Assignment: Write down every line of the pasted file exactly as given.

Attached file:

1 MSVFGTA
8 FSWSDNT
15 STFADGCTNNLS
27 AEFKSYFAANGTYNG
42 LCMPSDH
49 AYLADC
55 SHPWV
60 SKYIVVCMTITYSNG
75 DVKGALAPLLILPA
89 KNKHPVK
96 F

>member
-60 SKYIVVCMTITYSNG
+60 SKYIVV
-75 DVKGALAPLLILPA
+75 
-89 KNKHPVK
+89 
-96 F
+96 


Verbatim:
1 MSVFGTA
8 FSWSDNT
15 STFADGCTNNLS
27 AEFKSYFAANGTYNG
42 LCMPSDH
49 AYLADC
55 SHPWV
60 SKYIVVCMTITYSNG
75 DVKGALAPLLILPA
89 KNKHPVK
96 F

>member
-60 SKYIVVCMTITYSNG
+60 SKYIVV
-75 DVKGALAPLLILPA
+75 
-89 KNKHPVK
+89 
-96 F
+96 